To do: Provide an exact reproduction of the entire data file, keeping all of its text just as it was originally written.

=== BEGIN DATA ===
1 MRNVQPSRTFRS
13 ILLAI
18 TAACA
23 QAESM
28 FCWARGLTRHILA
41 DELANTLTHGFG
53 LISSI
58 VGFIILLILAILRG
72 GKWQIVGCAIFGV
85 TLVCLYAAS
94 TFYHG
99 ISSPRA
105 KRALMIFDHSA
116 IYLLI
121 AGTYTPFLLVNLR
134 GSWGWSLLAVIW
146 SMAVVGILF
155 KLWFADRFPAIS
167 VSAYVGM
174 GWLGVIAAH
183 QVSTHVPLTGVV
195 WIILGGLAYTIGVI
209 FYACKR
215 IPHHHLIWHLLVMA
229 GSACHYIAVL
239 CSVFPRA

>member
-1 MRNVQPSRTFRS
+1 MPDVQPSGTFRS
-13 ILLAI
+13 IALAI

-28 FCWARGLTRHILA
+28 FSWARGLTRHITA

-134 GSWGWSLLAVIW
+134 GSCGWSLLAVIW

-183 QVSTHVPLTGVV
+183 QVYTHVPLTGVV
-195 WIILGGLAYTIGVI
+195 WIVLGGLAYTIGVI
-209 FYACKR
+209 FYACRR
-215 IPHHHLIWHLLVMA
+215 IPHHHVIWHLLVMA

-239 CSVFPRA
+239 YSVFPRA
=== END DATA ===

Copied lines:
1 MRNVQPSRTFRS
13 ILLAI
18 TAACA
23 QAESM
28 FCWARGLTRHILA
41 DELANTLTHGFG
53 LISSI
58 VGFIILLILAILRG
72 GKWQIVGCAIFGV
85 TLVCLYAAS
94 TFYHG
99 ISSPRA
105 KRALMIFDHSA
116 IYLLI
121 AGTYTPFLLVNLR
134 GSWGWSLLAVIW
146 SMAVVGILF
155 KLWFADRFPAIS
167 VSAYVGM
174 GWLGVIAAH
183 QVSTHVPLTGVV
195 WIILGGLAYTIGVI
209 FYACKR
215 IPHHHLIWHLLVMA
229 GSACHYIAVL
239 CSVFPRA

>member
-1 MRNVQPSRTFRS
+1 MPDVQPSGTFRS
-13 ILLAI
+13 IALAI

-28 FCWARGLTRHILA
+28 FSWARGLTRHITA

-134 GSWGWSLLAVIW
+134 GSCGWSLLAVIW

-183 QVSTHVPLTGVV
+183 QVYTHVPLTGVV
-195 WIILGGLAYTIGVI
+195 WIVLGGLAYTIGVI
-209 FYACKR
+209 FYACRR
-215 IPHHHLIWHLLVMA
+215 IPHHHVIWHLLVMA

-239 CSVFPRA
+239 YSVFPRA